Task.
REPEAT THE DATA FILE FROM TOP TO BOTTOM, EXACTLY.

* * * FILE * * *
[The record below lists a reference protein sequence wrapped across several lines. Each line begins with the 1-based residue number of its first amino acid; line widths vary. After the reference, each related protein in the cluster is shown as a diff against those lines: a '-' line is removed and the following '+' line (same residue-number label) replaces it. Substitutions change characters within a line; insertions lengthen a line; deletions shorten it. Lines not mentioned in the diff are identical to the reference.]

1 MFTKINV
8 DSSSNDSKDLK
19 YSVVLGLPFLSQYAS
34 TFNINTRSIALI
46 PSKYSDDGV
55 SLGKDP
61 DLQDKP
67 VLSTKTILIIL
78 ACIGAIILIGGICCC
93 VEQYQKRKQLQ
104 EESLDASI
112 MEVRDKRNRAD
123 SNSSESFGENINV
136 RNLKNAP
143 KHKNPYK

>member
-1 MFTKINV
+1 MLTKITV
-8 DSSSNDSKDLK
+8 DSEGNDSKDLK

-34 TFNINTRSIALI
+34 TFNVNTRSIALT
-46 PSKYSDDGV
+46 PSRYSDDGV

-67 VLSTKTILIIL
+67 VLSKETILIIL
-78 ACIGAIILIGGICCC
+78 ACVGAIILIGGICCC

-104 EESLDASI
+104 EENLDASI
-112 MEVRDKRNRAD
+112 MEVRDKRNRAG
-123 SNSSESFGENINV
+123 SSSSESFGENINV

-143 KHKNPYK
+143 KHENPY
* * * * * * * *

[The record below lists a reference protein sequence wrapped across several lines. Each line begins with the 1-based residue number of its first amino acid; line widths vary. After the reference, each related protein in the cluster is shown as a diff against those lines: a '-' line is removed and the following '+' line (same residue-number label) replaces it. Substitutions change characters within a line; insertions lengthen a line; deletions shorten it. Lines not mentioned in the diff are identical to the reference.]

1 MFTKINV
8 DSSSNDSKDLK
19 YSVVLGLPFLSQYAS
34 TFNINTRSIALI
46 PSKYSDDGV
55 SLGKDP
61 DLQDKP
67 VLSTKTILIIL
78 ACIGAIILIGGICCC
93 VEQYQKRKQLQ
104 EESLDASI
112 MEVRDKRNRAD
123 SNSSESFGENINV
136 RNLKNAP
143 KHKNPYK

>member
-1 MFTKINV
+1 MLTKITV
-8 DSSSNDSKDLK
+8 DSEGNDSKDLK

-34 TFNINTRSIALI
+34 TFNVNTRSIALT
-46 PSKYSDDGV
+46 PSRYSDDGV

-67 VLSTKTILIIL
+67 VLSKETILIIL
-78 ACIGAIILIGGICCC
+78 ACVGAIILIGGICCC

-104 EESLDASI
+104 EENLDASI
-112 MEVRDKRNRAD
+112 MEVRDKRNRAG
-123 SNSSESFGENINV
+123 SSSSESFGENINV

-143 KHKNPYK
+143 KHENPY